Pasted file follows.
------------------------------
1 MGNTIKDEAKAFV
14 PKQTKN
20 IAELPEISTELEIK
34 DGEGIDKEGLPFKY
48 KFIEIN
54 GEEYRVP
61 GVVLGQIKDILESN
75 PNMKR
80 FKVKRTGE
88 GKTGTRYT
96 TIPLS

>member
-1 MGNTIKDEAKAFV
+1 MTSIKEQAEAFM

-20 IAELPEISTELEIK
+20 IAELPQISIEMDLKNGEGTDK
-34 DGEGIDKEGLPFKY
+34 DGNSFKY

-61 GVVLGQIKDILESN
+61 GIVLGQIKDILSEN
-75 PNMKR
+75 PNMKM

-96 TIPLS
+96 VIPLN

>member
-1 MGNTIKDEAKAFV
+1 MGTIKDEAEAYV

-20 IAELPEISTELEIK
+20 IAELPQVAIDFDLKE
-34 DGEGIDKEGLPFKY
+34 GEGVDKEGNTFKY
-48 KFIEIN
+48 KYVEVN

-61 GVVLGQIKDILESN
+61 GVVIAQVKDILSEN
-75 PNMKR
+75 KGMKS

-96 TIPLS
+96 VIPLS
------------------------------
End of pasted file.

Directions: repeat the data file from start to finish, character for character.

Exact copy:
1 MGNTIKDEAKAFV
14 PKQTKN
20 IAELPEISTELEIK
34 DGEGIDKEGLPFKY
48 KFIEIN
54 GEEYRVP
61 GVVLGQIKDILESN
75 PNMKR
80 FKVKRTGE
88 GKTGTRYT
96 TIPLS

>member
-1 MGNTIKDEAKAFV
+1 MTSIKEQAEAFM

-20 IAELPEISTELEIK
+20 IAELPQISIEMDLKNGEGTDK
-34 DGEGIDKEGLPFKY
+34 DGNSFKY

-61 GVVLGQIKDILESN
+61 GIVLGQIKDILSEN
-75 PNMKR
+75 PNMKM

-96 TIPLS
+96 VIPLN

>member
-1 MGNTIKDEAKAFV
+1 MGTIKDEAEAYV

-20 IAELPEISTELEIK
+20 IAELPQVAIDFDLKE
-34 DGEGIDKEGLPFKY
+34 GEGVDKEGNTFKY
-48 KFIEIN
+48 KYVEVN

-61 GVVLGQIKDILESN
+61 GVVIAQVKDILSEN
-75 PNMKR
+75 KGMKS

-96 TIPLS
+96 VIPLS